Spectral Coach of Blackadon
Lanreath is well known for the tale of a spectral coach which was said to haunt the area. The following account that appeared in ‘The Haunted Homes and Family Traditions of Great Britain’ by John Ingram (1897), describes the encounter between the exorcist, Richard Dodge, and the phantom coach.
The belief in headless spectres of not only human, but equine and canine beings is very widely spread throughout England, as readers of Charles Hardwick’s Traditions, and other kindred works, are well aware. In the western counties the myth is frequently localised, as at Plymouth, where Sir Francis Drake has been seen driving a hearse drawn by headless horses, and followed by a pack of headless hounds. In Cornwall such apparitions are quite common, one of the most noted being that told of by the Rev. Thistleton Dyer in One and All. The Rev. Richard Dodge, early in the last century, vicar of Talland, near Looe, in Cornwall, like several other Cornish clergymen, was very eccentric. His singularities impressed the surrounding peasantry with a great awe of him, and to meet him on the highway after dark inspired, it is averred, the utmost consternation and terror. At that lonesome time he was believed to drive along the evil spirits, some of whom were visible in various sorts of shapes, and pursue them with his whip in a most audacious manner. Not unfrequently, too, he would be seen in the churchyard at midnight, to the great horror of passers-by. As an exorcist Mr. Dodge had a great reputation; he was supposed to be deeply versed in the black art, and able, not only to raise ghosts, but to “lay” them in the Red Sea, or other convenient resting-place, by a nod of his head. A truly useful clergyman for the time and locality, although, indeed, his fame was not confined to his own parish nor limited to the age in which he lived.
One day a messenger arrived at his house with a note from Mr. Mills, Rector of Lanreath, to this effect: “On divers occasions has the labourer, returning from his work across the moor, been frightened nigh into lunacy by sounds and sights of a very dreadful character. The appearance is said to be that of a man, habited in black, driving a carriage drawn by headless horses. My present business is to ask your assistance in this matter, either to reassure the minds of the country people if it only be a simple terror, or, if there be any truth in it, to set the troubled spirit of the man at rest.”
This was quite sufficient to put a man of Mr. Dodge’s temperament upon his mettle. The next night, accompanied by Mr. Mills, he set out to visit the haunted locality; but, although the night “was dark and murky, they could catch no glimpse of the ghostly driver, and only hear the occasional howling of dogs belonging to distant farm-houses, or else the melancholy wailing of the wind, as it soughed across the moor. After some long time the clergymen became wearied of waiting, and decided that it was useless to watch any longer then, but they agreed to meet again some other night in hopes of meeting the spectre.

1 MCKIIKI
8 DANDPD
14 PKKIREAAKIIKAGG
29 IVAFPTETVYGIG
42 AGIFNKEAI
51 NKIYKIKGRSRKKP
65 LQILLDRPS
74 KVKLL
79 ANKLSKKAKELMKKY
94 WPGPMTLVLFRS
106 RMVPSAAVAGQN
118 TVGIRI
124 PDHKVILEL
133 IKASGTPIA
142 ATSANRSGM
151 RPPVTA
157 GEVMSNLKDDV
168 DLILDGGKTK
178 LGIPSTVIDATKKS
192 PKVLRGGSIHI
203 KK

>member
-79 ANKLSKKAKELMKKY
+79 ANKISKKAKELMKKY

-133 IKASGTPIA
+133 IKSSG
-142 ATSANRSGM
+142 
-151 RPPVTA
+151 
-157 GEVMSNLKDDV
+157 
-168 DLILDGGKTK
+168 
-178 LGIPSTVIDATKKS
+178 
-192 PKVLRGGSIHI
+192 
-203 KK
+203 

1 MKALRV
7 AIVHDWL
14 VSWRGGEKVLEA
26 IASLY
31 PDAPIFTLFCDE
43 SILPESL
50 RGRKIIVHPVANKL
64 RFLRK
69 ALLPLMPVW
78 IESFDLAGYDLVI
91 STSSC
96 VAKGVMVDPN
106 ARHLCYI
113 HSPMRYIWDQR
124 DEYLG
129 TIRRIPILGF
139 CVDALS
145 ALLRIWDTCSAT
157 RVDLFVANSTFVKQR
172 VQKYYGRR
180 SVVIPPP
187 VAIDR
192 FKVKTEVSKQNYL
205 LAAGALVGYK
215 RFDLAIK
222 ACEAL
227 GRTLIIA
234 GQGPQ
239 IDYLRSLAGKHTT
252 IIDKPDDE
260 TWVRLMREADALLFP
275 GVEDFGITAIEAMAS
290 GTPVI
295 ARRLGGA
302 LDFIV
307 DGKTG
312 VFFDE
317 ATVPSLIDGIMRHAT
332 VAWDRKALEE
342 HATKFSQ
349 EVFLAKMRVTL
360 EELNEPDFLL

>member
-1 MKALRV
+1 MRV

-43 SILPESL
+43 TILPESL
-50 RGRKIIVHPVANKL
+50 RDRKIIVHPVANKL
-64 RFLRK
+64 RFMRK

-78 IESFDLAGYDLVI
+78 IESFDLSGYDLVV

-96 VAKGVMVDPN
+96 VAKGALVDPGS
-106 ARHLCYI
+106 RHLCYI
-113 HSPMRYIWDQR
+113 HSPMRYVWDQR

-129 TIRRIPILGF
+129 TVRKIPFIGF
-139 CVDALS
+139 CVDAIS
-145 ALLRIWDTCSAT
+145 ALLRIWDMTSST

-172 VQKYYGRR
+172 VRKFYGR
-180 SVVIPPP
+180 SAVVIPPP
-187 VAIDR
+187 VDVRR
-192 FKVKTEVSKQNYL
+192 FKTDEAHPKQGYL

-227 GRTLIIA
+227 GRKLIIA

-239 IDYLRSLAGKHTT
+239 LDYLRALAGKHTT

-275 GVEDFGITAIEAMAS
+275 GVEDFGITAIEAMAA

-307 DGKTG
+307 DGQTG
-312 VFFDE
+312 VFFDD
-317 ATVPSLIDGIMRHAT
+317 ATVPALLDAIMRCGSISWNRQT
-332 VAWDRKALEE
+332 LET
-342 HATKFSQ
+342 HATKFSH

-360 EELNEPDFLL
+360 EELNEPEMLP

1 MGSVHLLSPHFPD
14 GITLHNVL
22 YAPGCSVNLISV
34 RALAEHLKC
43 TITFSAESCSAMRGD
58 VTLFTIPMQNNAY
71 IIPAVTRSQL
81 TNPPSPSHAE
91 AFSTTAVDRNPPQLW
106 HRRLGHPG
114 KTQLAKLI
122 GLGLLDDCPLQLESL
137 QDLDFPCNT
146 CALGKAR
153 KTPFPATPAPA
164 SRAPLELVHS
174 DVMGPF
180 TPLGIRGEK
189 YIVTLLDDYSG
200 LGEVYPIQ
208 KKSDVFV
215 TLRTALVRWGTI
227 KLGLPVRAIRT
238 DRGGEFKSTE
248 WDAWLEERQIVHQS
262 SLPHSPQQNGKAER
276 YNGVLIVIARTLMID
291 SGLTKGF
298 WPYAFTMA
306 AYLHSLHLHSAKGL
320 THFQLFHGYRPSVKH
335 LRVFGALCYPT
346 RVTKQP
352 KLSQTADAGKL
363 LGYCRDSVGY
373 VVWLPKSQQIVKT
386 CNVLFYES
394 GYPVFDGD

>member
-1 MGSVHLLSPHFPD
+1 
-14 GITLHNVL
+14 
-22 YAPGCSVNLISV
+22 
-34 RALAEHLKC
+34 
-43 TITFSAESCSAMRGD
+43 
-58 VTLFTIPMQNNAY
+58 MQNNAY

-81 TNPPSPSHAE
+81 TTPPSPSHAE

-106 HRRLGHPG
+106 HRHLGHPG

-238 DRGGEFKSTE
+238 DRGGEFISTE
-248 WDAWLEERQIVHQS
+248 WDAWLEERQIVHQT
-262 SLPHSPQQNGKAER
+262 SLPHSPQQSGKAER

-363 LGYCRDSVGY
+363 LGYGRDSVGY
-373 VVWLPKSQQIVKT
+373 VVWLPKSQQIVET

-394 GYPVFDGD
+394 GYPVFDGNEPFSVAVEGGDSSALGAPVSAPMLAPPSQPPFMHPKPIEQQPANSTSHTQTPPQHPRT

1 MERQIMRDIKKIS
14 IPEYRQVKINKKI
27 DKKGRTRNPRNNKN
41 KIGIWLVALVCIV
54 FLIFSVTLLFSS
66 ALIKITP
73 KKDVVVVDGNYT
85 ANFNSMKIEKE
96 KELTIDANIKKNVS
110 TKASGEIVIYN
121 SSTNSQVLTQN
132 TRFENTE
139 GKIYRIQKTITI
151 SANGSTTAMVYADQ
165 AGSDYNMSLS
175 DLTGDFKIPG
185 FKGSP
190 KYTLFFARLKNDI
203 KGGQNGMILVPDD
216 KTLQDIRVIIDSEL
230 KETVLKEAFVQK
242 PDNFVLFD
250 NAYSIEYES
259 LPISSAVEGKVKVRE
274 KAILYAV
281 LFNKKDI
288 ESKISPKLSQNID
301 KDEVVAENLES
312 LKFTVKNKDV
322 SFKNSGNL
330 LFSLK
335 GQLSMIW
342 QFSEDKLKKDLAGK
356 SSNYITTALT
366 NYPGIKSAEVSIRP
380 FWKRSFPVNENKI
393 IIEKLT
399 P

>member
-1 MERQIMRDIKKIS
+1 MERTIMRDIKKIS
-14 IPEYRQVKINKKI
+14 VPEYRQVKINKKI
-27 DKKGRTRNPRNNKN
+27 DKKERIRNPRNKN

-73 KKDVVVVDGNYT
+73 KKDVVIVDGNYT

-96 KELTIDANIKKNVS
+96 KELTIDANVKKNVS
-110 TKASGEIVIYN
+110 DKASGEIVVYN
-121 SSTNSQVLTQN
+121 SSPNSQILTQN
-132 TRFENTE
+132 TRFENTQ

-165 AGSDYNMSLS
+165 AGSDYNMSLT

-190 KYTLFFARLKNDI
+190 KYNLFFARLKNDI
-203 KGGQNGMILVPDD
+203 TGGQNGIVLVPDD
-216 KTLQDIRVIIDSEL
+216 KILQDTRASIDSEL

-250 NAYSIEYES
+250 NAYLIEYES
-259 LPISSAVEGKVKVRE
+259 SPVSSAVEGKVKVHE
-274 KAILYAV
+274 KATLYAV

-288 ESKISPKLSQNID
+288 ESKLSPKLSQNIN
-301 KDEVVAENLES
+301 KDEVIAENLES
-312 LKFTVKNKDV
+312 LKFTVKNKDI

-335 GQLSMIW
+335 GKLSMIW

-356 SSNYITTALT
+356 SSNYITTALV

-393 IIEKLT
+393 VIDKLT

They separated, Mr. Dodge for the vicarage at Talland, and Mr. Mills for his rectory at Lanreath. Mr. Dodge had not proceeded far before his steed became excessively restive, and, although he applied whip and spur, the beast grew most uneasy, pricked up its ears, snorted, and swerved from side to side of the road, as if something stood in the path before it. This continued for some time, until Mr. Dodge, thinking it dangerous to attempt to pursue his journey, threw the reins on the neck of the horse, when it immediately started back towards the moor, and, with immense rapidity, carried him to the spot where he had parted from his companion. On nearing this place, the horse seemed seized with incontrollable fury; and the vicar was horrified to behold Mr. Mills prostrate on the ground, and by his side, the much-dreaded spectre of the black coach and the headless horses!
Jumping down to the assistance of his insensible friend, Mr. Dodge raised his lips in prayer, when, instantly, the spectre screamed, “Dodge is come! I must be gone!” and leaped into its chariot, whipping furiously the headless horses, and vanishing into the darkness of the night. The rector’s horse, which had taken flight on beholding its own headless kith and kin, galloped off homewards at a terrible rate. The sound of its hoofs, as it dashed madly through the quiet little village, aroused the cottagers, who, deeming their clergyman had been thrown and, perhaps, killed, turned out in a body to seek for him. On arriving at Blackadon, they discovered their rector, supported by Mr. Dodge, but in an insensible condition. They escorted him home, and, in a few days, much to the satisfaction of everybody, he recovered completely from the ill effects of his severe fright and fall. Curious to relate, from that time, nothing has been seen or heard of this ghost and its headless horses driving over that moor.
I am not exactly sure where Blackadon is, so the map shows an area south of Lanreath and should not be taken as the site of the above experience.